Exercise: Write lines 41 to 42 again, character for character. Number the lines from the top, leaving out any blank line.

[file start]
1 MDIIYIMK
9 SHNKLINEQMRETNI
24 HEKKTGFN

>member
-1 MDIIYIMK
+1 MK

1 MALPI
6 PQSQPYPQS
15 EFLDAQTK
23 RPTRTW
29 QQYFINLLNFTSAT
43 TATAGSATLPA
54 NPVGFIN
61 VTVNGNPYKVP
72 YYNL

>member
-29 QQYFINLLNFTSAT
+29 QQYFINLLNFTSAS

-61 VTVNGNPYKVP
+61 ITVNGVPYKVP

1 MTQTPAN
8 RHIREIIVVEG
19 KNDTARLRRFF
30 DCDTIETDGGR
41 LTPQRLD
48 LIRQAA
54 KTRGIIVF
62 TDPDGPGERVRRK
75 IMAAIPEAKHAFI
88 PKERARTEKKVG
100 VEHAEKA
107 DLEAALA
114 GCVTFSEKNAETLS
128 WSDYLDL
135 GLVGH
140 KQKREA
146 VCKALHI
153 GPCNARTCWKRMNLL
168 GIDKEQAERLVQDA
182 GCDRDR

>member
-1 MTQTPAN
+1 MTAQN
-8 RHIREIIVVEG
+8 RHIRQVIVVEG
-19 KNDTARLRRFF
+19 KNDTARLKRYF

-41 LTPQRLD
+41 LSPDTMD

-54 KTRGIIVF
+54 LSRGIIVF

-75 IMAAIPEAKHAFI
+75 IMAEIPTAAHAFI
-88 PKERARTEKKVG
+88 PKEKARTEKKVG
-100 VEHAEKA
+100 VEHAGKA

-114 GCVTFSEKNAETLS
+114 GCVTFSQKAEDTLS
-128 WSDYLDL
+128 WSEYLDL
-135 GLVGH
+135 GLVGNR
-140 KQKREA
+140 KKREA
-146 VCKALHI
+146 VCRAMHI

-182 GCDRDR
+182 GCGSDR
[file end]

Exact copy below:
>member
-1 MTQTPAN